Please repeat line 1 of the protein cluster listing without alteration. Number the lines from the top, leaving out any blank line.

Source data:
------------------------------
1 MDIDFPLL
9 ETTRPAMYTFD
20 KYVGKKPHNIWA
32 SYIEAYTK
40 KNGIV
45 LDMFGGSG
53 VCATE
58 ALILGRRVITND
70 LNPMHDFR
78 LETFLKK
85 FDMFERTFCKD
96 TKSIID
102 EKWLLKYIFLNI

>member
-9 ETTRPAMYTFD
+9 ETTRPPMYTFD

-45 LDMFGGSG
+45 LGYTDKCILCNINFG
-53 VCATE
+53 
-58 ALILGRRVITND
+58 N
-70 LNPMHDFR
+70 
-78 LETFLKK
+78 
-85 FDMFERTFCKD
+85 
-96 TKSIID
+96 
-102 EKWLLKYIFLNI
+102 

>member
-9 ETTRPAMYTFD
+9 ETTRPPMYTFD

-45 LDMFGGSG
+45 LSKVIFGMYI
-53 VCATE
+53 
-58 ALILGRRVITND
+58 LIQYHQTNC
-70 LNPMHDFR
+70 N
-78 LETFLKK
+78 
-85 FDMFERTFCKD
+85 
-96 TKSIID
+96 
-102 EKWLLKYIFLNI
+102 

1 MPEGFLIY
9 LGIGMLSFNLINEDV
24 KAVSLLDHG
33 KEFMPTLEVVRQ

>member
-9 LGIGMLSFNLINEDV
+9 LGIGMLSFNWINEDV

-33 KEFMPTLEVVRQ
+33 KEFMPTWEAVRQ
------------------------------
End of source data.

1 MDIDFPLL